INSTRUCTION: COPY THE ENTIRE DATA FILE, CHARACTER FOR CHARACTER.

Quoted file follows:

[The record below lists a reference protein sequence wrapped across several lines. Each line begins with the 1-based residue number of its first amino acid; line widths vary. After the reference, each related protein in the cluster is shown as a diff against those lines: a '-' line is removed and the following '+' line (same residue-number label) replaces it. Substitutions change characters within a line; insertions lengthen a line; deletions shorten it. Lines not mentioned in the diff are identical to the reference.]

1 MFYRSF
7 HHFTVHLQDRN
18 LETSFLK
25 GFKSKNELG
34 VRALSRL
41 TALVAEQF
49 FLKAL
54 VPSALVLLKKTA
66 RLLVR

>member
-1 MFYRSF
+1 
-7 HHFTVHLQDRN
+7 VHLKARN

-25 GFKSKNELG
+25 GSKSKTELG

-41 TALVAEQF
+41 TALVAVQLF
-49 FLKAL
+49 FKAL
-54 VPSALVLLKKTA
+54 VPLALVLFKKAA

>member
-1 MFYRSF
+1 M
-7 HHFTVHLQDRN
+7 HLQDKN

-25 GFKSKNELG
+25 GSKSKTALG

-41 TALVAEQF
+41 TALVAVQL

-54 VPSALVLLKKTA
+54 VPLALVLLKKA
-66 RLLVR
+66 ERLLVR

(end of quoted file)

[The record below lists a reference protein sequence wrapped across several lines. Each line begins with the 1-based residue number of its first amino acid; line widths vary. After the reference, each related protein in the cluster is shown as a diff against those lines: a '-' line is removed and the following '+' line (same residue-number label) replaces it. Substitutions change characters within a line; insertions lengthen a line; deletions shorten it. Lines not mentioned in the diff are identical to the reference.]

1 MFYRSF
7 HHFTVHLQDRN
18 LETSFLK
25 GFKSKNELG
34 VRALSRL
41 TALVAEQF
49 FLKAL
54 VPSALVLLKKTA
66 RLLVR

>member
-1 MFYRSF
+1 
-7 HHFTVHLQDRN
+7 VHLKARN

-25 GFKSKNELG
+25 GSKSKTELG

-41 TALVAEQF
+41 TALVAVQLF
-49 FLKAL
+49 FKAL
-54 VPSALVLLKKTA
+54 VPLALVLFKKAA

>member
-1 MFYRSF
+1 M
-7 HHFTVHLQDRN
+7 HLQDKN

-25 GFKSKNELG
+25 GSKSKTALG

-41 TALVAEQF
+41 TALVAVQL

-54 VPSALVLLKKTA
+54 VPLALVLLKKA
-66 RLLVR
+66 ERLLVR